In this circumstance, this project’s $1,920,000 interest expense deduction would be limited to $933,000 reducing the taxable loss available to tax credit investors by $987,000.

Now let’s assume the project makes the irrevocable election out of the interest expense limitation which does not limit the interest expense deduction but requires the ADS method of depreciation for residential real property:

Taxable loss – Actual  $      (2,870,000)
Add: MACRS depreciation of residential real property            1,345,000
Less: ADS depreciation of residential real property          (1,233,000)
Taxable loss – Elect out of interest expense limitation  $      (2,758,000)

There is a significant benefit to this project in electing out of the interest expense limitation and depreciating its residential real property using the ADS cost recovery system. Electing out should help limited partners in LIHTC properties stay on course in terms of maintaining the internal rate of return projected at the onset of the deal.

Bonus Depreciation

Changes to bonus depreciation are as follows:

  • Placed in Service after 9/27/2017; before 1/1/2023 – 100%
  • Placed in Service after 12/31/2022; before 1/1/2024 – 80%
  • Placed in Service after 12/31/2023; before 1/1/2025 – 60%
  • Placed in Service after 12/31/2024; before 1/1/2026 – 40%
  • Placed in Service after 12/31/2025; before 1/1/2027 – 20%

Additionally, property no longer needs to be new and can be used in order to be eligible for bonus depreciation, provided it is the first use of the asset by the taxpayer.

It’s important to note that when electing out of the interest expense limitation, which requires the use of the ADS cost recovery method when depreciating residential real property, that bonus depreciation is no longer available.

Investing in Opportunity Act

The tax reform bill also includes an incentive for investing in low-income communities. The bill enables states to establish “opportunity zones.” When capital gains are re-invested within these “opportunity zones,” the investor may be able to defer the gain. For re-investments held for at least five years, 10 percent of the gain becomes non-taxable and another 5 percent of gain becomes non-taxable if held for at least seven years.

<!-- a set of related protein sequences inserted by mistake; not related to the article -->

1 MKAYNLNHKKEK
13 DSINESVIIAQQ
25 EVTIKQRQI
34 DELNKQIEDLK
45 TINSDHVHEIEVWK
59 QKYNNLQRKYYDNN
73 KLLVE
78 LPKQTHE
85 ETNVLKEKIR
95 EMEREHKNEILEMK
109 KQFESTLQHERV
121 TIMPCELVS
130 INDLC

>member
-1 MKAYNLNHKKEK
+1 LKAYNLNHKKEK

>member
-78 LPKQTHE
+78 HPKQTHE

Other Changes Impacting the LIHTC Industry

The reduction of the corporate income tax rate from 35 percent to 21 percent is another significant change which has already put downward pressure on the value of the LIHTC to investors.

The tax reform bill also changed the inflation factor associated with future LIHTC allocations to a ‘chained’ consumer price index. This will reduce future allocations of low-income housing tax credits. With fewer credits, less tax credit equity is anticipated which ultimately will negatively impact low-income housing in terms of new units or substantially rehabilitated units.

Also included in the tax reform bill is the Base Erosion and Anti-Abuse Tax (“BEAT tax”) which is essentially similar to the alternative minimum tax only for large corporations with international operations. Investors subject to the BEAT tax could lose the ability to utilize up to 20 percent of their LIHTCs from 2018-2025 and 100 percent thereafter. If large corporate investors, such as banks, are impacted by the BEAT tax, this could also put downward pressure on demand and pricing.